After spending a few years investing as a hobby and having so much fun doing it, I decided to turn my passion into a career. I knew it wasn’t going to be easy, but I wasn’t worried. I had spent years investing on my own and I was a rock star! Any buy side shop would be lucky to have me as an analyst!
I graduated from business school in 2010. For those of you not paying attention, that was not a good time to start a career in finance. I think the only worse time to get into finance was right after the Great Depression. Before going to business school, I just assumed that I would get a buy side job right after graduating. Now, I was happy to have any job in finance. I’ve finally ended up on the buy side, but it took a lot longer than I expected, with a stint on the sell side first.
Confusing Luck with Skill
I bring up my personal experience because I started out not knowing anything about the stock market, but I knew that I didn’t know anything. I had no illusion about my skill. I won the contest because I was lucky, pure and simple. When I started investing with my own money, I knew more than I did before, but I was overly confident. I was successful because of luck and a bull market, yet I attributed it to skill. I invested during a time when the market only went up, and I thought I was the cat’s pajamas.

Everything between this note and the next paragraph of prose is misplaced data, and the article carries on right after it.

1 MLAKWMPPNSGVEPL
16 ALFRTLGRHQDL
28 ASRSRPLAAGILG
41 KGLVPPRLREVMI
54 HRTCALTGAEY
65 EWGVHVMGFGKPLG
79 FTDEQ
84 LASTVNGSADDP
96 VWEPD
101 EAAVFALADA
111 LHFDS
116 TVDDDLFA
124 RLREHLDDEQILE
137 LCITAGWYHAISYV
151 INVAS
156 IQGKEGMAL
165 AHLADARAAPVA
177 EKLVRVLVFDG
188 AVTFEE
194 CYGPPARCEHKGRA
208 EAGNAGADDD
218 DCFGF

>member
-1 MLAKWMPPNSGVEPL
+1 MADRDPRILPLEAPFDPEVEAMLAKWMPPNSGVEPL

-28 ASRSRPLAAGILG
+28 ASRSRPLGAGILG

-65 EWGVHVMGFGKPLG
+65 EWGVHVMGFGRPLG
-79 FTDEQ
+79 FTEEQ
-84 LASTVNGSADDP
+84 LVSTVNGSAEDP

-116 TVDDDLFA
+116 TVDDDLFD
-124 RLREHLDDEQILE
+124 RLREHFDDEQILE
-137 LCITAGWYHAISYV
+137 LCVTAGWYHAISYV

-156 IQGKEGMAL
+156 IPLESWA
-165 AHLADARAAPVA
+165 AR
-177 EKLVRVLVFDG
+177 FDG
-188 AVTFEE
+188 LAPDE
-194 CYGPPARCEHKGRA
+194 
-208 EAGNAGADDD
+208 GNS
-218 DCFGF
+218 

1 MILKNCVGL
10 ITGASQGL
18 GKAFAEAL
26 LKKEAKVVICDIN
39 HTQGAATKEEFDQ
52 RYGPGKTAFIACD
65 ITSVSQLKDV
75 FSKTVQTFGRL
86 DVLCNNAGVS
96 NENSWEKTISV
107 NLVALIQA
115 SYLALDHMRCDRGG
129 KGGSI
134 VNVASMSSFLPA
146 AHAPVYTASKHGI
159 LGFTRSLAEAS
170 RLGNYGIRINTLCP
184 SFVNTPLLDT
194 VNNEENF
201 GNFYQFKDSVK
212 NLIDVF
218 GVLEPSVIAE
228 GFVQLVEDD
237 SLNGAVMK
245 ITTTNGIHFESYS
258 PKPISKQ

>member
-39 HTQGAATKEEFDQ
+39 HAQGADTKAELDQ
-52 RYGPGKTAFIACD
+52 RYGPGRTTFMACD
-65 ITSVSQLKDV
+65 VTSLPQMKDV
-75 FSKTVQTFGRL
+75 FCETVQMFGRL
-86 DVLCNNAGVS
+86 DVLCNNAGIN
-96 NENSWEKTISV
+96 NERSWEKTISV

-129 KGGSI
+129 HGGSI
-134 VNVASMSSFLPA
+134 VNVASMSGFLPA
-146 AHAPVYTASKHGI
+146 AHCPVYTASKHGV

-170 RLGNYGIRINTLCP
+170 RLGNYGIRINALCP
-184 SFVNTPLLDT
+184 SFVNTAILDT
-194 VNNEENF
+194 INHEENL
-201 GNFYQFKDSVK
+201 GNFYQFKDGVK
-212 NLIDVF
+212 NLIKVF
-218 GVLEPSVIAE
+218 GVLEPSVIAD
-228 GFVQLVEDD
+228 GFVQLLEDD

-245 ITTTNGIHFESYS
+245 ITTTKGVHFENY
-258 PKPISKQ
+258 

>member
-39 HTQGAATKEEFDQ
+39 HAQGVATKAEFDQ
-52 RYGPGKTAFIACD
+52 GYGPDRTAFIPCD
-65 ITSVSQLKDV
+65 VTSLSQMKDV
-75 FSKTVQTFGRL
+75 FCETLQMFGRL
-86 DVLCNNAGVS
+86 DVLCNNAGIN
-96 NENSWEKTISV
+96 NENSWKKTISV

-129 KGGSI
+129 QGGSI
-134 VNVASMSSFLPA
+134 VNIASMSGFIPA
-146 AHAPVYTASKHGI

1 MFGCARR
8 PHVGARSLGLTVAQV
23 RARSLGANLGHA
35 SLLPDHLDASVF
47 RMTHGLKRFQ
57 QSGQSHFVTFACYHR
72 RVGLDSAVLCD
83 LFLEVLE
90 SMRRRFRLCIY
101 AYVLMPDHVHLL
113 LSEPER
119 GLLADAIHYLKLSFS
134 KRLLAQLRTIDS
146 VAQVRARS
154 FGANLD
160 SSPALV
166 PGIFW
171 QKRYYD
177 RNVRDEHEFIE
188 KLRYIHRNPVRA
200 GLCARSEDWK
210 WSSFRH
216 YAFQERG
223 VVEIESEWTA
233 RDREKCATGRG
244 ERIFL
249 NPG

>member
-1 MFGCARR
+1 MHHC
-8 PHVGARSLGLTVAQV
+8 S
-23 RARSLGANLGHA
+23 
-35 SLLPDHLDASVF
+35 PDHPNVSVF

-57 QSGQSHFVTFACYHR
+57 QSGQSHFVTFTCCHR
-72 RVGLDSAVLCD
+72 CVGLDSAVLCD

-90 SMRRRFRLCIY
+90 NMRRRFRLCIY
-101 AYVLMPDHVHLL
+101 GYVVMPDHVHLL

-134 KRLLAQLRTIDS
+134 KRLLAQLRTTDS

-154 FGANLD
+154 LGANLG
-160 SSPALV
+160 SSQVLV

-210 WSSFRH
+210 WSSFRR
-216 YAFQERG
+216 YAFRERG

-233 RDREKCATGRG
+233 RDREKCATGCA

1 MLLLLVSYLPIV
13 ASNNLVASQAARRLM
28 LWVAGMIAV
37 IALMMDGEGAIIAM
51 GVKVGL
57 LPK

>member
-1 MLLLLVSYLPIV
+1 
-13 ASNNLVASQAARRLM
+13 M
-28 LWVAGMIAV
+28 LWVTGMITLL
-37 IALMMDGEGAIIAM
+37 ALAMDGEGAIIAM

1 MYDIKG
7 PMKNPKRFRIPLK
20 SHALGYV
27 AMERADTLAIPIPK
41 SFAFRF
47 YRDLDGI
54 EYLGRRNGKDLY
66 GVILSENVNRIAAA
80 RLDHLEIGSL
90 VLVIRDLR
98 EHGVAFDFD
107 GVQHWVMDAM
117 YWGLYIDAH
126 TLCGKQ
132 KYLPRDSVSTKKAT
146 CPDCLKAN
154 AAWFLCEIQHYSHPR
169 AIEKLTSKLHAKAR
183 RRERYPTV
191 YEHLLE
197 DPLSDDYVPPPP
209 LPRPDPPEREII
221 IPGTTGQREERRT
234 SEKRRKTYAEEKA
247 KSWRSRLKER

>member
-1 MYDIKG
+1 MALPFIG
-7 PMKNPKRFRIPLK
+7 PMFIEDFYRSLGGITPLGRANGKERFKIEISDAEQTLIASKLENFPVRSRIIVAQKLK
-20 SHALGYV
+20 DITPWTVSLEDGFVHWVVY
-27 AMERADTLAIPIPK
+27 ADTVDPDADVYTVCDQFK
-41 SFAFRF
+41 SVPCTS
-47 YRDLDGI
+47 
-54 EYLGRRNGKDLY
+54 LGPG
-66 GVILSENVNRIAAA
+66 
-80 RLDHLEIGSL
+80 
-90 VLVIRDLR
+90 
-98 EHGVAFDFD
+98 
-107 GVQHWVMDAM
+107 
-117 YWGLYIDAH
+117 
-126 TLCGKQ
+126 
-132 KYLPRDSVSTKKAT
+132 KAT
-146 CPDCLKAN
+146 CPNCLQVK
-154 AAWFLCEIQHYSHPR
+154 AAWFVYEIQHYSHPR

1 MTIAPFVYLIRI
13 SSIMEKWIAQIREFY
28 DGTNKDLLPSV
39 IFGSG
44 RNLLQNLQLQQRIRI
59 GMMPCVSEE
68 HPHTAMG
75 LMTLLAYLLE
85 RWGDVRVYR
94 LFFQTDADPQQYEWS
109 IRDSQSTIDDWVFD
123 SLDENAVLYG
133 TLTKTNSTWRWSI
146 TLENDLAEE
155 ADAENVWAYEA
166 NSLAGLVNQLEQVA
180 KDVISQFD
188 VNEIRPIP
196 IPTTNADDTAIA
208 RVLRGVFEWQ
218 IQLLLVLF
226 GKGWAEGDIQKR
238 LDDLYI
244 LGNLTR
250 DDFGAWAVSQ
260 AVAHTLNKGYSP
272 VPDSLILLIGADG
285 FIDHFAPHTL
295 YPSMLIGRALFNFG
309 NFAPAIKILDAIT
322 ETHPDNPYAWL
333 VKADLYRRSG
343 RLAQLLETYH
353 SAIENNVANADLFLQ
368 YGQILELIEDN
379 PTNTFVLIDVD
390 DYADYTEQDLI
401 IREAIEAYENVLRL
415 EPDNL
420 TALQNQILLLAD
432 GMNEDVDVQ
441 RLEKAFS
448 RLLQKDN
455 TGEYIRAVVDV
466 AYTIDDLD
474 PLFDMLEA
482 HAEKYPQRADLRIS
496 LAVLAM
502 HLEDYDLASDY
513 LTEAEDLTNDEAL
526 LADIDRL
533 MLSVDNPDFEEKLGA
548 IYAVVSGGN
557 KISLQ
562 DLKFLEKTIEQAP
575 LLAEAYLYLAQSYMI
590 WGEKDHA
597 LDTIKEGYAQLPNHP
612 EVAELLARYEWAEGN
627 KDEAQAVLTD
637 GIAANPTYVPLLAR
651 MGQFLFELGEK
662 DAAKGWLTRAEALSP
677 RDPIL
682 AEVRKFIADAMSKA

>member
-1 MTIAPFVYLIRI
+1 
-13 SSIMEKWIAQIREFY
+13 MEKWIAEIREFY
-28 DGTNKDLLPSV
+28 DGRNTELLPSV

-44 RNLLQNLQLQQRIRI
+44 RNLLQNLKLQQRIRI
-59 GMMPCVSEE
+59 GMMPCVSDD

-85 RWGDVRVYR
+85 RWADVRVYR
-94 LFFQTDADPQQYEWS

This is where I see a lot of bloggers that claim to provide investment advice. We’ve been in a bull market for the past eight years. Of course you’ve made money. And you may have even outperformed the index by taking on more beta risk, but that doesn’t make you a good investor. All that means is you started investing at a good time.
What am I Missing?
So to summarize, I started off knowing nothing and realizing that I knew nothing. Then I went to knowing something, but not as much as I thought I knew. Now, I’m at the stage where I know a lot more, but know that there’s a lot that I don’t know. Not confusing at all, right?
It’s funny that I’m the most knowledgeable and skilled than I’ve ever been in my life, yet the most unsure. This is why, “What am I missing?” are the four most important words to know as an investor. I am personally responsible for hundreds of millions of dollars. There are no do-overs, like with a mock portfolio. This is not a game, where I can hit the reset button. This is why, whenever I make an investment, I’m always asking myself, “What am I missing?”
Skill Goes Up, Confidence Goes Down
I’ve been investing long enough to know that the stock price is always the right answer. If I’m long a stock that isn’t going up, the question is never, “Why don’t other people understand?” Other people may be missing something, but that can’t be the default assumption, or you will lose a lot of money. You have to always assume you’re wrong. You need to do your own research, verify your own assumptions, and understand how others are thinking about the stock first. Then you need too more research to make sure you didn’t miss anything. Only after you’re certain of your conclusions can you assume the market needs more time to come to the correct conclusion (it’s never wrong).
This is why I’m always talking to other investors on the names that I cover. Maybe they know something or heard something that I missed. This is why I’m always talking to sell side analysts. They talk to more people than I do. They also speak to management more regularly than I do. This is why I’m always calling analysts with opposite views. If I’m a bull, I need to understand the bear thesis. I need to know the bear thesis so I can prove why they’re wrong.
If you want to be a truly great investor, you need to be skeptical. Skeptical of others naturally, but most importantly, skeptical of yourself.